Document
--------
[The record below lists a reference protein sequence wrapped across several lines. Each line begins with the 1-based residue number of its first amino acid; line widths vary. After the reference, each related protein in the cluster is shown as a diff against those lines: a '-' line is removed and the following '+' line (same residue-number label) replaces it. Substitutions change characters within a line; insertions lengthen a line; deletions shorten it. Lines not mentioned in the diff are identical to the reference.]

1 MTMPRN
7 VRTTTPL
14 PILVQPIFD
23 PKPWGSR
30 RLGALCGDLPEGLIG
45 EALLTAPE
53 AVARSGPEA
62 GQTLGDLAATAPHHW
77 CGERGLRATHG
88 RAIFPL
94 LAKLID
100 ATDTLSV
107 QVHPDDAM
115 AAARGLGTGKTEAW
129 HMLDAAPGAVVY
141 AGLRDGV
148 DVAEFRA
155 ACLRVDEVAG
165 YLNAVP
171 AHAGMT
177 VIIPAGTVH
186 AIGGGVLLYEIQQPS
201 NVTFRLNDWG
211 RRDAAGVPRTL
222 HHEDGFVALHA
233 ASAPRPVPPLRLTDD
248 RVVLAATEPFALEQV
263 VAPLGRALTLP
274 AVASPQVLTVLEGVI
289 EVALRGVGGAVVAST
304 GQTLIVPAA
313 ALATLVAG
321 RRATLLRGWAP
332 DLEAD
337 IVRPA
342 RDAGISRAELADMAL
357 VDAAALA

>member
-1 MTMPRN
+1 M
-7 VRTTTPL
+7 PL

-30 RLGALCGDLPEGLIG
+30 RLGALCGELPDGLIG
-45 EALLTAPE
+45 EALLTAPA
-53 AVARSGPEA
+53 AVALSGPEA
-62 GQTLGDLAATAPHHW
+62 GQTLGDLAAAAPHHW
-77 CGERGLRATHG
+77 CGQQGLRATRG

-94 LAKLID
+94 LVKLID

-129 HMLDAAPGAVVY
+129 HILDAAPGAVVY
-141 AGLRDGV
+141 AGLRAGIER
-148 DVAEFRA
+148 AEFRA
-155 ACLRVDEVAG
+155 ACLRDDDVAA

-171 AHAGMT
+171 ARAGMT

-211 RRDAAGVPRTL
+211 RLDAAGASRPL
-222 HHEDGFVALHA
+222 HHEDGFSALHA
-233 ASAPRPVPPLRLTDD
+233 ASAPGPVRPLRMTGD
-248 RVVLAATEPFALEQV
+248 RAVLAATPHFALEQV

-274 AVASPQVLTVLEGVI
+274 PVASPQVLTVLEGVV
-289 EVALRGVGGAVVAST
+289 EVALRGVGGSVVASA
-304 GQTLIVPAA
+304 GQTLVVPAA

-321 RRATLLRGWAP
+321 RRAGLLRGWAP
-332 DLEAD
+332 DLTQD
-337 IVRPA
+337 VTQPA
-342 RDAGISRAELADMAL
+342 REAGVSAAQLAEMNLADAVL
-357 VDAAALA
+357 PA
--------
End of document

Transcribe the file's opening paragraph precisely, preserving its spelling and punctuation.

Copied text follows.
[The record below lists a reference protein sequence wrapped across several lines. Each line begins with the 1-based residue number of its first amino acid; line widths vary. After the reference, each related protein in the cluster is shown as a diff against those lines: a '-' line is removed and the following '+' line (same residue-number label) replaces it. Substitutions change characters within a line; insertions lengthen a line; deletions shorten it. Lines not mentioned in the diff are identical to the reference.]